John Mayer wrote in his song, “Daughters:”  ‘Fathers, be good to your daughters.  They will love like you do.‘  I’ve learned that the most important thing every father teaches his daughter to do is to love completely and truly.  My “anything for TC” father certainly taught me that.  I’ve asked myself if I am who I am . . . what I am . . . how I am . . . because my father lived or because my father died.  The answer, I’ve decided, is both!!  My father taught my mother, brother, and me an important lesson right through the end of his life here.  His death forced us to learn how to survive under the most difficult of situations, how to approach life’s unexpected turns, and how to turn loss into life.

In memory of Daddy!! I love you♥️

I took this with my first camera!

➔ ➔ ➔ The resilient glue of the family, see my post celebrating my mother’s unbelievable strength that guided us through the difficult time of my father’s death:  My Mom, Still the Coolest Mom Around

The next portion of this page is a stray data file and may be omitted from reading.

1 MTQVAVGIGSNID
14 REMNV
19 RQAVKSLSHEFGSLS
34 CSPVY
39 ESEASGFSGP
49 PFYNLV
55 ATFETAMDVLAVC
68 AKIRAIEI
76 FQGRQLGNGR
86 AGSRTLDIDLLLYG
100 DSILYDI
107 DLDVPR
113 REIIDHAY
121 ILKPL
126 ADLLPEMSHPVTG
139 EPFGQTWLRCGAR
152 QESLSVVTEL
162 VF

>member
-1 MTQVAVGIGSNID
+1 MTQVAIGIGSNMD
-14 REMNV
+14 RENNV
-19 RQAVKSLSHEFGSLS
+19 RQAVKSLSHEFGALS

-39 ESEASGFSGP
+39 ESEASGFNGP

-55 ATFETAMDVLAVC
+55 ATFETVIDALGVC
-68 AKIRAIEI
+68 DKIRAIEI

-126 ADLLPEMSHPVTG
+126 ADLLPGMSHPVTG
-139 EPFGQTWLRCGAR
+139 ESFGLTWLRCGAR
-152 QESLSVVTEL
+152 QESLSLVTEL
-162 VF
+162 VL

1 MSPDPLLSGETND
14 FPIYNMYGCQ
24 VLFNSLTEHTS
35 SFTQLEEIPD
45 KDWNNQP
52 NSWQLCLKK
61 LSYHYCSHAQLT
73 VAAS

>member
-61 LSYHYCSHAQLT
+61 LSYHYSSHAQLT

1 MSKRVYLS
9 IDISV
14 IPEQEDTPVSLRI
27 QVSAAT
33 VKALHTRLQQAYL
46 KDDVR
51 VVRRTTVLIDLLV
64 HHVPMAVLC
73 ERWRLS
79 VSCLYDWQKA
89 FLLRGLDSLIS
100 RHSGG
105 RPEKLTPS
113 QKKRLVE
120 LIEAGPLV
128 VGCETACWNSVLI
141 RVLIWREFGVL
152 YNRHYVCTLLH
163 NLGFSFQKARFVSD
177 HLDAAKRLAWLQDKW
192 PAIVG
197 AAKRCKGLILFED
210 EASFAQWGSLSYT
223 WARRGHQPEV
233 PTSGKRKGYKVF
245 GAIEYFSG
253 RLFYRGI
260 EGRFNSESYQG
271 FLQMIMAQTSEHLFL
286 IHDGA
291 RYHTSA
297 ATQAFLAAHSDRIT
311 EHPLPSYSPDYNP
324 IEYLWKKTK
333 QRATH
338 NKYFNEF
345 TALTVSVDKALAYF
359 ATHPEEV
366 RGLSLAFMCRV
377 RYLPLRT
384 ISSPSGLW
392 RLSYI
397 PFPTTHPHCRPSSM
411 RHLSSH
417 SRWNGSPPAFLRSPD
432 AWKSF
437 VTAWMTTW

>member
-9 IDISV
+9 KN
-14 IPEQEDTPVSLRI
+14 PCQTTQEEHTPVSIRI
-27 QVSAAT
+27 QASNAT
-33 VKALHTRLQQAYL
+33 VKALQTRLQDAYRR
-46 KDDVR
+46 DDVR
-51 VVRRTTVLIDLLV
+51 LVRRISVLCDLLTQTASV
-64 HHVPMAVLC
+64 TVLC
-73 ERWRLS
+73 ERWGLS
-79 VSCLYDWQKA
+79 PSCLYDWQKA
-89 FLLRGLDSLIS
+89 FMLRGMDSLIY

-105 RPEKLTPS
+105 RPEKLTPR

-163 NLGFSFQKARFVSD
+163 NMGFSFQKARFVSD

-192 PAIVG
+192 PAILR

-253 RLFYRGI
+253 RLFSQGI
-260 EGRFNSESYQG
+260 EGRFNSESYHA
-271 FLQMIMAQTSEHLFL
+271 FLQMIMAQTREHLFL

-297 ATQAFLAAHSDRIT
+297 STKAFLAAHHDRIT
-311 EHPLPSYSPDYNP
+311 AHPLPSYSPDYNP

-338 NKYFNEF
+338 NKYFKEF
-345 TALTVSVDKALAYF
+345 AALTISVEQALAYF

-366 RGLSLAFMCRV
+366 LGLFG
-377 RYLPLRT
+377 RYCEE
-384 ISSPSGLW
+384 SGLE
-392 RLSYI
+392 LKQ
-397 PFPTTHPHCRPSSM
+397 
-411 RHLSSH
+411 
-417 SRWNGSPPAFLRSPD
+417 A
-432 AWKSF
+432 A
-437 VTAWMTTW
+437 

Do Aunts & Uncles Get the Shaft?

April 1, 2010 by  
Filed under My Writing

My brother called tonight with a “question for Grading Girl.”  The conversation began like this:

My bro and his furry, four-legged “daughter”

Bro: What do you call your mother and father?

GG:  Parents

Bro: What do you call your grandmother and grandfather?

GG:  Grandparents

Bro: What do you call your brother and sister?

GG:  Siblings

Bro: What do you call your aunt and uncle?

GG:  That is a good question!!!

Why did he call with such a question, you ask?  First, he too was an English major as an undergraduate and he has as much curiosity with our crazy language as I do (sometimes more!).  Second, he is expecting his first child in less than a month (a daughter!!) and I am, thus, about to become a very proud first-time aunt!!  🙂